New Delhi : China, a country which had been on the ebb of high and low in lieu of its economic growth pattern, has reached a low ebb of growth, and recent data revealed that China has touched a base of lowest ebb over a span of 25 years. China’s economy grew by 6.9% in 2015, compared with 7.3% a year earlier, marking its slowest growth in a quarter of a century. China registers its impact on the entire globe, and a high growth rate had always brought hopes for the entire global market trend. However, this decline data of China’s growth, a country which was perceived as seen as a driver of the global economy — is a major concern for investors around the world.
Beijing’s internal official projection was poised at a target of “about 7%” for the world’s second-largest economy.Reacting on the data of facts, Chinese Premier Li Keqiang said weaker growth would be acceptable as long as enough new jobs were created.
Financial analysts believe that China’s growth is actually much weaker than official data suggests, though Beijing denies numbers are being inflated. Analysts opine that any growth below 6.8% would likely fuel need for further economic stimulus. As per the country’s National Bureau of Statistics, its data release suggested an Economic growth in the final quarter of 2015 to be slabbed down to 6.8%.
China had been on a fierce growth trajectory for almost more than a decade. Data supporting the turnaround on downside after such a rapid upward journey suggests that China’s economy has experienced a painful slowdown in the last two years. Shift in indicators such as consumption, exports, investment and services states that probably, the central government wants to move towards an economy led by consumption and services, rather than one driven by exports and investment. And, as data reveals, managing that transition has been challenging.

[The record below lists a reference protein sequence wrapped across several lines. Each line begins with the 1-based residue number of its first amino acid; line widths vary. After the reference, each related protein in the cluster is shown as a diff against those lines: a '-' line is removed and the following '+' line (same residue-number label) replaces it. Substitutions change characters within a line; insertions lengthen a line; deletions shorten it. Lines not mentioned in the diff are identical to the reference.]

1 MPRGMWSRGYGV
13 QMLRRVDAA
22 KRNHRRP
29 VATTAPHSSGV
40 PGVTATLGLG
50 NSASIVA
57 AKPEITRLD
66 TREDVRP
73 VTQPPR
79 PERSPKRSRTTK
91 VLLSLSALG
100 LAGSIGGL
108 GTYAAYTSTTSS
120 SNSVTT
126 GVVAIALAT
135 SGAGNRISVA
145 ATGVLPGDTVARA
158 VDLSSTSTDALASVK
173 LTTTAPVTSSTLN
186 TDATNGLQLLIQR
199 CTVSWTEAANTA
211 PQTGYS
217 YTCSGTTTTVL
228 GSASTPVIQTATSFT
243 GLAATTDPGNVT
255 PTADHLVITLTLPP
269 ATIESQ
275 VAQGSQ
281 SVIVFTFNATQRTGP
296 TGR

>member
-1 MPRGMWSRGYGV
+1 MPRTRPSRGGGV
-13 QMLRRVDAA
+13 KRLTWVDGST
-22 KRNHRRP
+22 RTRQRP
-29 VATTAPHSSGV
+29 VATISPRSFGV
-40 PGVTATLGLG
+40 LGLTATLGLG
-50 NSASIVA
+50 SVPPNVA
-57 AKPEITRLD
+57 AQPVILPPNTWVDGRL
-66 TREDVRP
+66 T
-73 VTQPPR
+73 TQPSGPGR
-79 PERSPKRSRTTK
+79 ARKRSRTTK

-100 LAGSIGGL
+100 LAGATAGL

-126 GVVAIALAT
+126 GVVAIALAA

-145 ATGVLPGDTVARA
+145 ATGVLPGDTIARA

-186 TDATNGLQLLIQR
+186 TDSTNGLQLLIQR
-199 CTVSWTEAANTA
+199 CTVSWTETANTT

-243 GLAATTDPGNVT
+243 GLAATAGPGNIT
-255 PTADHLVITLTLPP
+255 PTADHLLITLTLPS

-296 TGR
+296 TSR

Analysts opine that China’s focus on creating an economy driven by consumption is misplaced, as, when the country attempts to rebalance its economy, it should focus on productivity in order to sustain high growth. HSBC’s John Zhu mentioned — While higher consumption can support growth in the short run, there is little in economic theory that emphasizes the expenditure side of GDP as a driver of growth….China’s current stage of development would require more investment, not less, and that the country would rebalance naturally towards consumption and services in time. Pushing the economy along those paths too soon would be dangerous.